Dear Mark: Wheat and Asthma, Minimalist Winter Shoes, High-Fat Rat
Cognition Study, and Sun Exposure Timing
Mark’s Daily Apple
by Mark Sisson: I
Will Never Go Back to the Broken Conventional Wisdom of My Past
edition of “Dear
Mark” runs the gamut. The topics will be somewhat familiar,
since I tackle wheat, minimalist shoes, high-fat diets in the news,
and vitamin D, but with interesting spins on each. First, I discuss
the link between wheat and asthma. Next, I do a somewhat exhaustive
search of the available winter minimalist shoe options, a topic
that I’ve never had cause to explore for myself. Since I do
this for you guys, though, I tried to help out. After that, it’s
my quick but (in my mind) pretty conclusive take on the latest article
to pin cognitive decline on a high-fat diet for a reader who’s
dealing with a similar condition herself (or himself; the gender
of the name “Jo” is somewhat ambiguous). And finally,
I discuss whether or not there’s a best time of day to obtain
vitamin D from the sun.
I love the
website and your books. I have been eating paleo for the past
4 months and notice a huge difference in my athletic performance
and general out look on life. I have suffered from asthma my entire
life. After eating a sandwich made with french bread (refined
wheat) or a plate of pasta (which is rarely now), I find my breathing
slightly labored even while sitting. Is there any research supporting
the removal of gluten and wheat help asthmatics?
I would love
to know you thoughts…
I think so,
yes. Something called baker’s asthma, which has been identified
at least the 1700s and is exactly as it sounds, is linked
to the ingestion (this time via the clouds of airborne flour to
which bakers are constantly exposed) of gliadins, the protein
subfractions that make up gluten.
also a related condition called wheat-dependent
exercise-induced anaphylaxis where wheat-related proteins make
it through the intestinal wall into the blood and cause an immune
response that manifests as an asthma attack. It’s “exercise-induced”
because exercise seems to speed up the rate at which the wheat
gliadins make it into the blood, but even those at rest had evidence
of an immune response to the gliadins.
also evidence of plain-old
wheat-induced asthma – no exercise necessary.
you’re on to something, Drew. You can keep experimenting if
you like, but I’d suggest just staying away from the stuff
myself! Good luck!
I’m very addicted to my Vibrams, and with this nor’easter
coming through I had to go back to my winter boots, and while
they do keep me dry and warm, I’m hating it!
through the site but didn’t find anything as far as some
type of minimalist shoe for winter? Any recommendations?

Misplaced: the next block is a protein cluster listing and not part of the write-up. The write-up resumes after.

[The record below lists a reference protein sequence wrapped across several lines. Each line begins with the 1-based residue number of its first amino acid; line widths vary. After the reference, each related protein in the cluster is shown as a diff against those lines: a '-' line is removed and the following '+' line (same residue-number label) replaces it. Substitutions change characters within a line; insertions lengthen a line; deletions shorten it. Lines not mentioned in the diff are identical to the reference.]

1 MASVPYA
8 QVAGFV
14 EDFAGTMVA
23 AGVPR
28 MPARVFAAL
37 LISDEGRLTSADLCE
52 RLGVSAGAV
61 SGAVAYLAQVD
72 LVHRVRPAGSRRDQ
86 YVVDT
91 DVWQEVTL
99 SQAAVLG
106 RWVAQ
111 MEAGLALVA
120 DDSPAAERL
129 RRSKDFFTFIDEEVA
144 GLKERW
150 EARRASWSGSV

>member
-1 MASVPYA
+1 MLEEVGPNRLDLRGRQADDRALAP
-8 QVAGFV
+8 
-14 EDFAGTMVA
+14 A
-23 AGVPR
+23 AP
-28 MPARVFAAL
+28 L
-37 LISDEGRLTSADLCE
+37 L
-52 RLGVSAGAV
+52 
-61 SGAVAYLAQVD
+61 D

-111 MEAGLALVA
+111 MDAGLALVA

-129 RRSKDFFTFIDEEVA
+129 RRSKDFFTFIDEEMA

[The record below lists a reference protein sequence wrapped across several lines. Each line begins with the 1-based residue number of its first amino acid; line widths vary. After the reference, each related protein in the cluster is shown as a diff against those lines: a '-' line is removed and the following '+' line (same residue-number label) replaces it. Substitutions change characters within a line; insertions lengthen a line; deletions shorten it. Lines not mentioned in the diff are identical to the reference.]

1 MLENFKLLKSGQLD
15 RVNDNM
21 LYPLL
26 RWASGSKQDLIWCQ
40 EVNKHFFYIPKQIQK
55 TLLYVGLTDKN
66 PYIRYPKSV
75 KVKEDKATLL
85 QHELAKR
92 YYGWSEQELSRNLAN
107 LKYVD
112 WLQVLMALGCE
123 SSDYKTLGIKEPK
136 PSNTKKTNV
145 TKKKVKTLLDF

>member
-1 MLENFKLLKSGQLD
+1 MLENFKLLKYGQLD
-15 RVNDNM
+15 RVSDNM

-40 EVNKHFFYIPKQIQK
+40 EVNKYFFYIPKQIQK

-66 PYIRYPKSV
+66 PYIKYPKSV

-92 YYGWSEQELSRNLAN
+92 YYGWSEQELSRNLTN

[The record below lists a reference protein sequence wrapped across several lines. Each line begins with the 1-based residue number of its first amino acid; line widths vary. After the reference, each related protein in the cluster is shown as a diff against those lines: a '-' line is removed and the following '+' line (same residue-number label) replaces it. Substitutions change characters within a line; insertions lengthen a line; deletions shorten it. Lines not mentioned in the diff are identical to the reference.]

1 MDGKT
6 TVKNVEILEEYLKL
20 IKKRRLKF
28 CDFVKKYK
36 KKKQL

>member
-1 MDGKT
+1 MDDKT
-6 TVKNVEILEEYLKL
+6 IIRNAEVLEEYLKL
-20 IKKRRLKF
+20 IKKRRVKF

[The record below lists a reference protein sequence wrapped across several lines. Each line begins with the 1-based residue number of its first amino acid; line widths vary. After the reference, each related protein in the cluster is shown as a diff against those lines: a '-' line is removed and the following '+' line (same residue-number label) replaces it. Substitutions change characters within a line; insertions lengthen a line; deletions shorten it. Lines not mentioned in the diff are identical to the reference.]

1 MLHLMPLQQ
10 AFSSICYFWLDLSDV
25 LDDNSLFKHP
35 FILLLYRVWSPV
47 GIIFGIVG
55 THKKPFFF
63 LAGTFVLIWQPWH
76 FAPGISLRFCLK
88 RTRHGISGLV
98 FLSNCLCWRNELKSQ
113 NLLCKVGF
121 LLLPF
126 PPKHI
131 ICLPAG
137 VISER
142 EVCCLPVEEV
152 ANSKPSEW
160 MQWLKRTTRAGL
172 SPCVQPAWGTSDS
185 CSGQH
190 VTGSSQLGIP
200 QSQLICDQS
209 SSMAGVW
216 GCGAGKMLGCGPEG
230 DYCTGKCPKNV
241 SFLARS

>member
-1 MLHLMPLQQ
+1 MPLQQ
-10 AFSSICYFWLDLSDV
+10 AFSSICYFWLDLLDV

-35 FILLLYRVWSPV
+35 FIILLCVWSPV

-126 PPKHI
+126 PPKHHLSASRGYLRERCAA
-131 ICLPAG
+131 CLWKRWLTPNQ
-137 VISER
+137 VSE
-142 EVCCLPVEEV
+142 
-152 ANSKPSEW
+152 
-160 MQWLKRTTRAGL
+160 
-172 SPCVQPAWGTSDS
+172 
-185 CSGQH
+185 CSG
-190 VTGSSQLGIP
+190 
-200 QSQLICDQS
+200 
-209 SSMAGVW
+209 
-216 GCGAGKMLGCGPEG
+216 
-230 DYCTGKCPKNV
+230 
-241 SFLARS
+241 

made a winter type shoe. I see they used to make one that kind
of looks like it would be helpful, but they don’t sell it
I share your
addiction. For folks who actually have real seasons with a real
winter, the minimalist winter shoe is something of a white whale
– an enigma hovering just out of reach, a product that you
know should exist but that you can never actually pin down. I’ve
never really looked into it for my own feet, since they rarely see
cold weather, but let’s see what’s out there, yeah?
First, a quick
glance at the minimalist wintery offerings from the well-known companies
Nothing meant for winter that I could see.
Life Frost Glove: waterproof, insulated, Vibram sole.
Road Hi and Off
Road Mid look to be decently protective options.
They’ve got an entire winter
boot collection for women, albeit a fairly small one.
Phoenix Boot: sheepskin lining, 5 mm Vibram sole, lighter and
more flexible sole as of 2012, roomy toebox (very important, in
my experience, for true barefoot feel), naturally water-resistant.
Now, how about
the shoe options that might not be officially minimalist but are
Moccasin now makes a full lineup of minimalist moccasins,
some of which are winter proof. They’ve been around for decades,
so they should be pretty high quality.
Shoes has a Troop
Boot. It’s not billed or promoted as minimalist, but as
from Birthday Shoes suggests, it can certainly be modified to become
an effective, minimalist winter boot. They’ve got
‘em in women’s, too.
an actual minimalist army boot out, as well – the Belleville
Minimalist Training Boot. Read the review.
the rest of the article
to Lew's recent podcast with Mark Sisson
November 20, 2012
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